“Lass, where are ya?  You got another one coming in.”  McPlowed’s voice was concerned, but Jill thought she detected a hint of impatience.  Clearly he was expecting her to run toward him to initiate the “tow.”

“Where am I?  Darlin’, I’m out of my head, that’s where I am.  Get over here and save my ass!”   She glanced down at her console text-read screen, and groaned as the damage to the Kraken was relayed on the targeting display.  One Morningstar – four simultaneously fired Screwdrivers – had reduced the beast to 78% shields.

At least I landed a missile.  First time in a while.  “All right, you sonsabitches. I’m taking one of you with me.”

“Lass?  Lass come straight toward me.   Jill!  You’re headed off my radar.”

“Sorry, Tom!  I don’t have time to find you right now.”   Rhembrandt’s teeth ground harshly, leaving a chalky taste on her tongue as she burned straight for the first Kraken in a full-on charge.  “I’m sorry ‘bout this.”

“Jill?  What are you talking about?  Jill!”

Rhembrandt switched off her sector com and put McPlowed out of her mind.  Staring in grim determination at the purple, alien beast-ship before her, she knew she was dead before the first alarms ever started to flash.  The Kraken’s range had to be twice what hers was, for she had already been reduced to armor by the time she even got within firing range.  As a second twist of ammunition raked across the FF’s body, she knew the second Kraken would finish off the jopb the first had started.
I hate this part, she thought defeatedly as she watched her armor rating drop quickly.  She sat back, strangely calm at the last as she counted down with the ship’s computer.  34.  19.  3.

“Lass!  Ah Christ,” McPlowed cursed, streaking his Quicklsilver toward the offending Conflux.  The battle was a long one, and after killing one Kraken, he eventually conceded defeat to the second and headed back toward Sol space.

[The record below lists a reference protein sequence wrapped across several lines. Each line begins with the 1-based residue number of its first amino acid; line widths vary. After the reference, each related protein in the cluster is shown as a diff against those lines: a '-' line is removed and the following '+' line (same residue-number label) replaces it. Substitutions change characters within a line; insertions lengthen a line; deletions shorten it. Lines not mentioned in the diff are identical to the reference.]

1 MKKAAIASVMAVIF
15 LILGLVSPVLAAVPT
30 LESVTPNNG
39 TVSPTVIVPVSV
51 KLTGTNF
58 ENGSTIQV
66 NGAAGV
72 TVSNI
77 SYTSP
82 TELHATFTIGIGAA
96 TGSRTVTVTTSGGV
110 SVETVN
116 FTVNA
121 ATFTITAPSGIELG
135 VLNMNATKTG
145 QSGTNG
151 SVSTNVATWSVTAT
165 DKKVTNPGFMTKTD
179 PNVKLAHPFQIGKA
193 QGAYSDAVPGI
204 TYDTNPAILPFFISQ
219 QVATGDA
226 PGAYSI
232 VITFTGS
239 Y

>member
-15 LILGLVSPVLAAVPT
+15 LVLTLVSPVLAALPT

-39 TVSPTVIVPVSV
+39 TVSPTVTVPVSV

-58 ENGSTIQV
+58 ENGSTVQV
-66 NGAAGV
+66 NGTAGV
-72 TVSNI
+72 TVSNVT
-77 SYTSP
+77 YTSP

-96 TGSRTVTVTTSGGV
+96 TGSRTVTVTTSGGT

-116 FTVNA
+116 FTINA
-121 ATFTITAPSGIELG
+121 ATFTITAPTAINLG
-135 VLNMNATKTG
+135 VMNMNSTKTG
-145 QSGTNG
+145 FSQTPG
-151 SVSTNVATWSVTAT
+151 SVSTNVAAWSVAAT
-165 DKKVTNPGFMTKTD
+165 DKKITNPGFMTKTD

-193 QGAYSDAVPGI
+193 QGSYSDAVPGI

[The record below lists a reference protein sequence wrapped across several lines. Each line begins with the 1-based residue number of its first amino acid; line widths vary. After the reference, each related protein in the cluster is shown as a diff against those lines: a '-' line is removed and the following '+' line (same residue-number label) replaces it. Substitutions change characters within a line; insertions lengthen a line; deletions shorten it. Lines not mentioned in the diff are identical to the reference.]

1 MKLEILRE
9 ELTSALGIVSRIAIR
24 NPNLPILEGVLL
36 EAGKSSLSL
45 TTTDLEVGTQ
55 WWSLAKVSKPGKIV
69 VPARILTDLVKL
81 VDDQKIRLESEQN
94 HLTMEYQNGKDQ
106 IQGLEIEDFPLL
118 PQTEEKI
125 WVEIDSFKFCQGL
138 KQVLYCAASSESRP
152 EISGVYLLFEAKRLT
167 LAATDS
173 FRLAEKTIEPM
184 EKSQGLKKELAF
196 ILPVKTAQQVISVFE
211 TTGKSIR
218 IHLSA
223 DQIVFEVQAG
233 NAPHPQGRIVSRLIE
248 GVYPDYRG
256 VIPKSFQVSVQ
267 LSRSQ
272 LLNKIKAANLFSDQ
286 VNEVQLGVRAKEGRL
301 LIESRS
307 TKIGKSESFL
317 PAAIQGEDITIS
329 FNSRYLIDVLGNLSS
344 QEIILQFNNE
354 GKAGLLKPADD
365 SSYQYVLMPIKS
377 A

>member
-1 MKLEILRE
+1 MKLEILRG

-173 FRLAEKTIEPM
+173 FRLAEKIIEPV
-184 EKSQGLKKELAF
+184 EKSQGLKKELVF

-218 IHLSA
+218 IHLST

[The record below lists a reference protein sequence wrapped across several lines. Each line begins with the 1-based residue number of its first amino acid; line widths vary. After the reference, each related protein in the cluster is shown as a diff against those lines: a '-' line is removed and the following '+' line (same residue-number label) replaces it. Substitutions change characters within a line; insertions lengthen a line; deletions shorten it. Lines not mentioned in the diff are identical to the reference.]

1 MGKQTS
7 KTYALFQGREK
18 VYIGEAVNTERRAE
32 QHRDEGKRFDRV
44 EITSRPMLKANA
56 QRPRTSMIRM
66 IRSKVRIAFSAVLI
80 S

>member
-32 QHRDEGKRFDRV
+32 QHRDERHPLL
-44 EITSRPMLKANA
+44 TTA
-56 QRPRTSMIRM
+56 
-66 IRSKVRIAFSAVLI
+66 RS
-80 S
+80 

“Jillian Maddox, female, age 20.  Mass: 54 kilos.  Biochronic deterioration at .005%.  Least she doesn’t die as often as some.”  The nurse technician assigned to this most recent incoming pod read off the data schematics kept on file in JOSSH’s central computer, reducing Rhembrandt to simple numbers, formulae, ratios, and statistics.  He did so with the same monotonous scrutiny that he did for every podded pilot, double-checking each bit of data with the last recorded routine bio-scan for Rhembrandt.  “Jillian Maddox.  Hunh.  A female.  Never worked on a female pilot before.”  It was never a man or woman, just male and female. Very scientific, very precise. The technician opened the pod and looked blandly at the disfigured, burned remains of the nearly unidentifiable corpse.  The skull had fractured and split in five places, dislocating the jaw from the skull entirely.  Not that it mattered, because there wasn’t much skull left.  The body was a ghoulish artistic statement on the grisly mortality of men, become an amorphous blob of melted flesh, fat, and charred organs.  The remains of Rhembrandt’s specially tailored flight suit still shone in some places in the usual black-blue fabrisilk sheen.  The stuff was resilient.   “All right, take her to regeneration tank six.  And, Reg, can you get me, uh, an SC-114 at 500 milliliters and an aerospray of dihydroglucose proteins at 300 cc’s.  Thanks.”

The carbon stretcher sealed Jillian’s remains in a perfect vacuum as it floated casually down the hall toward the medical facilities, leaving the dock behind.  The technician waved to a previous patient as he passed the recuperation lounge, pleased that the young pilot had gotten through his first death without much psychological impact.

Sometimes, the pilots didn’t revive as quite the same people they were when they died.  Error of any degree was rare, and the technician certainly wasn’t the religious sort, like some of the Quantar pilots he treated, but still…sometimes he had questions…